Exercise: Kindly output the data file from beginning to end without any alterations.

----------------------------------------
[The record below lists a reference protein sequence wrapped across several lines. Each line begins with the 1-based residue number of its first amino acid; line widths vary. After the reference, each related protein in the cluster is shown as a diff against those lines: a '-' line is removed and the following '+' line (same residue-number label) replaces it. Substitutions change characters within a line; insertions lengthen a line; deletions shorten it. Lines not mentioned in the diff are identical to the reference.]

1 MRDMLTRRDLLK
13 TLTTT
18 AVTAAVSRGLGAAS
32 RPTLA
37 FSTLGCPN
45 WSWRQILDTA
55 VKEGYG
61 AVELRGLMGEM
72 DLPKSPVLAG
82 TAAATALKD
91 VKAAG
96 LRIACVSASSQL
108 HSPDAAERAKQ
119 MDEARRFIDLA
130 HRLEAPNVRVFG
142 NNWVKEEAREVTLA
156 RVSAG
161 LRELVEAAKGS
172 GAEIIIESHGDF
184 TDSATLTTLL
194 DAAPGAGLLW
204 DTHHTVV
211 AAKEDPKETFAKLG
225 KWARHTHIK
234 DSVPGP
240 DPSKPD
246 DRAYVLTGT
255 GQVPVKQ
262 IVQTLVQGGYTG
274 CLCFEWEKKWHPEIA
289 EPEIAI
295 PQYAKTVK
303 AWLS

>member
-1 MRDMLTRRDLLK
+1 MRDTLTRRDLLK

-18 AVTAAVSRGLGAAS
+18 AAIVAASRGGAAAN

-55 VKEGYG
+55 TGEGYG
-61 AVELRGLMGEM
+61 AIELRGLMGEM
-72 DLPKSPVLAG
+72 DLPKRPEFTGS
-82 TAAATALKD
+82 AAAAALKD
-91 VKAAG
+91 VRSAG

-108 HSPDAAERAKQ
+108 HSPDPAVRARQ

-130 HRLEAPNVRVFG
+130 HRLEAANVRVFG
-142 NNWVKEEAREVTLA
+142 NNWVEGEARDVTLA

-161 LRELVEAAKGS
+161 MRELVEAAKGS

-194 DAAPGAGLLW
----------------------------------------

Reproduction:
[The record below lists a reference protein sequence wrapped across several lines. Each line begins with the 1-based residue number of its first amino acid; line widths vary. After the reference, each related protein in the cluster is shown as a diff against those lines: a '-' line is removed and the following '+' line (same residue-number label) replaces it. Substitutions change characters within a line; insertions lengthen a line; deletions shorten it. Lines not mentioned in the diff are identical to the reference.]

1 MRDMLTRRDLLK
13 TLTTT
18 AVTAAVSRGLGAAS
32 RPTLA
37 FSTLGCPN
45 WSWRQILDTA
55 VKEGYG
61 AVELRGLMGEM
72 DLPKSPVLAG
82 TAAATALKD
91 VKAAG
96 LRIACVSASSQL
108 HSPDAAERAKQ
119 MDEARRFIDLA
130 HRLEAPNVRVFG
142 NNWVKEEAREVTLA
156 RVSAG
161 LRELVEAAKGS
172 GAEIIIESHGDF
184 TDSATLTTLL
194 DAAPGAGLLW
204 DTHHTVV
211 AAKEDPKETFAKLG
225 KWARHTHIK
234 DSVPGP
240 DPSKPD
246 DRAYVLTGT
255 GQVPVKQ
262 IVQTLVQGGYTG
274 CLCFEWEKKWHPEIA
289 EPEIAI
295 PQYAKTVK
303 AWLS

>member
-1 MRDMLTRRDLLK
+1 MRDTLTRRDLLK

-18 AVTAAVSRGLGAAS
+18 AAIVAASRGGAAAN

-55 VKEGYG
+55 TGEGYG
-61 AVELRGLMGEM
+61 AIELRGLMGEM
-72 DLPKSPVLAG
+72 DLPKRPEFTGS
-82 TAAATALKD
+82 AAAAALKD
-91 VKAAG
+91 VRSAG

-108 HSPDAAERAKQ
+108 HSPDPAVRARQ

-130 HRLEAPNVRVFG
+130 HRLEAANVRVFG
-142 NNWVKEEAREVTLA
+142 NNWVEGEARDVTLA

-161 LRELVEAAKGS
+161 MRELVEAAKGS

-194 DAAPGAGLLW